As an October baby, this is my favorite time of year. The days leading up to Halloween are always jammed packed with excitement and community events, and this year is no exception. In addition to community staples like Hill-o-ween, which is tonight, I also want to flag for you all that this Sunday is also the Marine Corps Marathon. Lots of street closures will be in effect, so please plan ahead and be mindful while you’re out and about. This edition of the newsletter provides a brief update on what I’ve been working on legislatively and within the community.
I’ll start with an update on our work around the opioid and drug crisis we are facing. The much-anticipated Opioid Abatement Advisory Commission’s first public meeting on Wednesday, October 25. Members of the Commission received an overview of our charge, what our current landscape looks like, and how it will organize its work to make meaningful recommendations on how to spend approximately $80 million the District is expected to receive over the next few years. These meetings are open to the public and will meet again on Wednesday, November 8. The day after the Commission met, the Committee on Health held another public oversight hearing on the topic, including the Sense of the Council on the Opioid and Fentanyl Epidemic Resolution of 2023 - a piece of legislation I introduced to urge the Mayor to declare the opioid and fentanyl crisis in the District of Columbia a public health emergency. Both Maryland and Virginia have already done so, providing their officials with much needed tools to more readily combat this crisis in our region. Lastly, on Monday, October 30, I'll be joining the Mayor, as well as my colleagues, in the ceremonial ribbon cutting to mark the official opening of the District's first and long-awaited Stabilization and Sobering Center.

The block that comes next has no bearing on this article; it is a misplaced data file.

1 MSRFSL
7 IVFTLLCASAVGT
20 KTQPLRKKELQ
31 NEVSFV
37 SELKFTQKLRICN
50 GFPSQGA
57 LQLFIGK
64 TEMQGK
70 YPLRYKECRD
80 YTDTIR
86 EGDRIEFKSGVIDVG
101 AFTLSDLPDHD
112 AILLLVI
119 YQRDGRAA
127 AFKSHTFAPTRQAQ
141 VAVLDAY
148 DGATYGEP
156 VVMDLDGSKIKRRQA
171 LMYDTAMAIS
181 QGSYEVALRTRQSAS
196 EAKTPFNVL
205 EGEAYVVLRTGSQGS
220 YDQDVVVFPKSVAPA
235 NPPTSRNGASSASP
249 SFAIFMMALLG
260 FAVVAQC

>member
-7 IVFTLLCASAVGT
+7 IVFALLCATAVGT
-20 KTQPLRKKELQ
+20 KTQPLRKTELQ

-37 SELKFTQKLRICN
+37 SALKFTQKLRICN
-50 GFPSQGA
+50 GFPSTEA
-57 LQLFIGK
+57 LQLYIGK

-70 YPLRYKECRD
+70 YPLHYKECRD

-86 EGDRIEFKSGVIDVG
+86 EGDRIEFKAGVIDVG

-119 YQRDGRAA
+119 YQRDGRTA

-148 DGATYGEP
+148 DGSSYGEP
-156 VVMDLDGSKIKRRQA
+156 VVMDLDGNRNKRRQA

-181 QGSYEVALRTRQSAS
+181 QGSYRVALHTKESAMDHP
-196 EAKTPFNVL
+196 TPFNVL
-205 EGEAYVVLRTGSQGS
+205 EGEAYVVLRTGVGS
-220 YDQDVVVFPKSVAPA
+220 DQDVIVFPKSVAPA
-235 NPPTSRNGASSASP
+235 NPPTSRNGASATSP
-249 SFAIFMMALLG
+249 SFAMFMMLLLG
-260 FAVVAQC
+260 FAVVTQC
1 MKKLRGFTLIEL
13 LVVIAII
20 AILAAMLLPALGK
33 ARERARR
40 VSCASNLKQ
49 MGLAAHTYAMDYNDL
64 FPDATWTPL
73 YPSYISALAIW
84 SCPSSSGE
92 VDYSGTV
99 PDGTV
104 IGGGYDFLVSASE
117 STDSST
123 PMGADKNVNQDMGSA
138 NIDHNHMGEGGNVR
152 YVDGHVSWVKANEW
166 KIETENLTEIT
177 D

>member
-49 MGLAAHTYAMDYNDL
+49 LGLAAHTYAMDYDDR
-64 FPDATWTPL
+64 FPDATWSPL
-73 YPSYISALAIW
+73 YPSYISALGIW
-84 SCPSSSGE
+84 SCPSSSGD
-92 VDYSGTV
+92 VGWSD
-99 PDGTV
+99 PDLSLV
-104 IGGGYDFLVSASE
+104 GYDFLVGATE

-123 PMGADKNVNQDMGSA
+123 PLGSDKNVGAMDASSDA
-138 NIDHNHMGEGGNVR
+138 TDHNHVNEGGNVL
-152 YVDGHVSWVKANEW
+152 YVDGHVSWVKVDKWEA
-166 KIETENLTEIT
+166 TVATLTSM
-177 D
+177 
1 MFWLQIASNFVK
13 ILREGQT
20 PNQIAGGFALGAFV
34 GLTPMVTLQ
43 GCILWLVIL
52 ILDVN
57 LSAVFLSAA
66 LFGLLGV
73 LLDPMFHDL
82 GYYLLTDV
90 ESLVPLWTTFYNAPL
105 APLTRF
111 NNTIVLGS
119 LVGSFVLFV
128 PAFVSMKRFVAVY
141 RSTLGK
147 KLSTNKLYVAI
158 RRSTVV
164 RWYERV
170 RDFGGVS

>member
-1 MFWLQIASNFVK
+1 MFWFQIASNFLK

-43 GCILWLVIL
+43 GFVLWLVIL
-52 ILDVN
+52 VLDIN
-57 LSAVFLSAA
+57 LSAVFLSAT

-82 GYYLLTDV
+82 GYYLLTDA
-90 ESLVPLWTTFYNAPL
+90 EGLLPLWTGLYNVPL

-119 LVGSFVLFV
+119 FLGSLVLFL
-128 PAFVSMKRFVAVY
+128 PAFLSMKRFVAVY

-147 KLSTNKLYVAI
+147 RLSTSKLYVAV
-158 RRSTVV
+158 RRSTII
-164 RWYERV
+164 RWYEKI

Although October has been filled with great strides toward reversing opioid deaths in the District, I recognize that upending the opioid crisis also requires creating an environment where residents feel safe. I am taking a hard look at newly introduced legislation like the ACTIVE bill and the ACT Now bill aimed at addressing significant public safety concerns. This week in particular was quite tough after learning of the attack on a couple of preschool teachers while they walked with a class of toddlers through their neighborhood. We’ve al1 seen little kids walking through neighborhoods in buggys or their little hands holding on to a rope. It brightens my day every time I see it, and it is enraging and scary to think that the littlest among us cannot do this without fear of safety. In addition to working to connect the childcare center with appropriate supports in the aftermath of the incident, I’ve also been in contact with U.S. Attorney’s Office, the DC Attorney General, and the Director of the Department of Behavioral Health about what happens next. I raised at my hearing this week the need for more targeted public saftey and outreach teams on the ground in areas where we know there is high opioid usage and individuals struggling with mental health. I will also raise my concerns about this at the Joint Public Oversight Roundtable on violence reduction programs on Monday, October 30.
There’s lots more covered in this newsletter. Please read on...
Health Committee Updates
Public Roundtable on Board Nominees
On Tuesday, October 24, the Health Committee held a Public Roundtable on nominees for the Board of Optometry, the Board of Psychology, the Board of Occupational Therapy, and the Health Benefit Exchange Executive Board.
Public Roundtable on Sense of the Council on the Opioid and Fentanyl Epidemic Resolution of 2023